In 2014, with the legalization of pot in Colorado, the marijuana industry began selling food products with infused THC on sites like I Love Growing Marijuana. These products, which include candy, cereal, pop tarts, and sodas, are indistinguishable from regular food.
In fact, exposure of kids to marijuana increased by 200% over this last year because of these products. These accidental poisonings were secondary to exposure of kids to edibles typically in their home. Many kids ended up in the ER, some with serious complications like seizures and difficulty breathing. Thankfully, there are some safer alternatives to these pot edibles, such as edibles infused with CBD, the non-psychoactive element seen in cannabis. You can actually get these edibles and buy cbd topicals online too, which, given their supposed health benefits, could be a great idea.
What does “dabbing” mean?
Dabbing is inhaling vapors from heating a concentrated form of pot. Dabs, which are also known as BHO (butane hash oil), “budder”, “honeycomb”, or “earwax” contain much higher concentrates of THC, usually upwards of 90%. Dabs are much stronger than a single joint and the high is administered all at once.
How does smoking pot affect driving?
Driving high is dangerous to the driver, others in the vehicle, and people sharing the road. In fact, marijuana is the number one illicit drug found in the blood stream of drivers involved in fatal car accidents.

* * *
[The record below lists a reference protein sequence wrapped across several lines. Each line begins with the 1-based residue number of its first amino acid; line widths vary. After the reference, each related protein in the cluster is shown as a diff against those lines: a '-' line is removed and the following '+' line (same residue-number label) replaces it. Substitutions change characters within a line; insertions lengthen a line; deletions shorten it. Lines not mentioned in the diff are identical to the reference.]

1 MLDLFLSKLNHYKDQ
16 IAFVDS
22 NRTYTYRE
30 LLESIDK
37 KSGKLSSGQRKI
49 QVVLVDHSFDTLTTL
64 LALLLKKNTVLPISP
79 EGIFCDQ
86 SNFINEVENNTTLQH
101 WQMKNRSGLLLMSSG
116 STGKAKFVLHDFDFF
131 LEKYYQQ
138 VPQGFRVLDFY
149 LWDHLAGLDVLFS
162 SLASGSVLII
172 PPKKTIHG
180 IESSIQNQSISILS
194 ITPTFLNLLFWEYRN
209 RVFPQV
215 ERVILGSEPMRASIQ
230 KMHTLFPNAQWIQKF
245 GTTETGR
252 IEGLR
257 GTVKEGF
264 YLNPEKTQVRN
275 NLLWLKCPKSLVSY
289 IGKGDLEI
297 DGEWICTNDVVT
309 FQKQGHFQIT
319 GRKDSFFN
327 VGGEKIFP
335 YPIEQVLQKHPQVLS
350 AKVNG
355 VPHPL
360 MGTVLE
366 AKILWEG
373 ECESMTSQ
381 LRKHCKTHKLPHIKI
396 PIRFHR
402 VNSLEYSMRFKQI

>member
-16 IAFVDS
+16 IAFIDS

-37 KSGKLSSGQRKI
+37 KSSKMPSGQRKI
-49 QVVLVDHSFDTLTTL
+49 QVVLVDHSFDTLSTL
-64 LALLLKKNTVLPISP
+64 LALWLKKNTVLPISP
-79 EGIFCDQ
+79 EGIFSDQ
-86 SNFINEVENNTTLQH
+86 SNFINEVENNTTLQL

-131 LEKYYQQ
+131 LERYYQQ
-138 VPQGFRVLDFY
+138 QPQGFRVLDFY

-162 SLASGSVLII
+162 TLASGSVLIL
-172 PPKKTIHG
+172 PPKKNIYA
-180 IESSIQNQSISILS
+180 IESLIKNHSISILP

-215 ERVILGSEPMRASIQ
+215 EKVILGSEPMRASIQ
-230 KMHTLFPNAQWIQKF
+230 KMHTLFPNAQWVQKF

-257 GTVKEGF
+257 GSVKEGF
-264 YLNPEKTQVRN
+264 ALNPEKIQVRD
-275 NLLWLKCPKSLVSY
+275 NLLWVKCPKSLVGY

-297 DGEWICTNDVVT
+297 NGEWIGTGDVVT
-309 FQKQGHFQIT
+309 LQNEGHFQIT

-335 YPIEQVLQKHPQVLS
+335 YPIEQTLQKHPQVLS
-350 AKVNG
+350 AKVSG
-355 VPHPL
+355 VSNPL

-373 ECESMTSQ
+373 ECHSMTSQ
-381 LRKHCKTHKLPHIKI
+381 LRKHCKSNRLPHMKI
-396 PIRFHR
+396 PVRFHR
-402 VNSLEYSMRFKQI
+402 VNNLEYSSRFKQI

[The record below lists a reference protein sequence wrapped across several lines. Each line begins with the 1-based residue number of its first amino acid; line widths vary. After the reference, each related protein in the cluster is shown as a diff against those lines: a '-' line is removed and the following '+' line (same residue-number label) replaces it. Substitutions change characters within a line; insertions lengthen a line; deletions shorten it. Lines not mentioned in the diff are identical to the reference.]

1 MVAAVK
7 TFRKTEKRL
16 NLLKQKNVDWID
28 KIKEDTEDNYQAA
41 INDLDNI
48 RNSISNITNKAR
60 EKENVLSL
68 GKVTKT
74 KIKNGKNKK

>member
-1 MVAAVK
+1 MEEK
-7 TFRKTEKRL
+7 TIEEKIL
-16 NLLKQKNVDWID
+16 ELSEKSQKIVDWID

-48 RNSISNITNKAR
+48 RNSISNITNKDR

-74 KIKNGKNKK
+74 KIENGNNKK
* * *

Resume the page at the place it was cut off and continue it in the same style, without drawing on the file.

Pot impairs skills needed to drive safely. It negatively impacts alertness, coordination, and reaction time.
Pot and alcohol don’t mix. Using both drugs at the same time has been shown to increase the THC level in one’s blood stream. This makes for a deadly combination on the road.
Is it okay to use pot while pregnant?
It is NOT okay to use pot while pregnant. As mom gets high and feels the effects of the drug, so does the unborn child.
Studies have shown that children exposed to marijuana in utero have lower scores on visual and motor coordination as well as lower scores on visual analysis and problem solving. In utero exposure is also associated with decreased attention span and behavioral problems. Finally, studies have shown that teens are more likely to be marijuana users if their mom used while pregnant.
What if my teen says that since pot isn’t a big deal anymore and many of their friends are using it?
Now more than ever, it is incredibly important to speak clearly regarding the risks of pot use. Many teens see legal as meaning safe, so we are entering a critical time when it comes to our kids and marijuana use. Here are a few suggestions when it comes to talking to your kids about drug use in general.
Talk early and often. This should not be a one-time conversation.
Make sure your child knows your rules on drug use and set clear consequences if these rules are broken. Role-play real life situations so kids can know how to respond when confronted with scenarios that may involve drugs.Base education about pot and other drugs on facts.
Shannon Murphy, MD, FAAP
Dr. Murphy is a board certified general pediatrician who currently serves on the American Academy of Pediatrics Practice Advisory Committee for Adolescent Substance Use. She heads a non-profit coalition, SAM Alabama, whose goal is to educate parents and kids on the public health issues and safety concerns associated with marijuana.
2015 Two Peds in a Pod®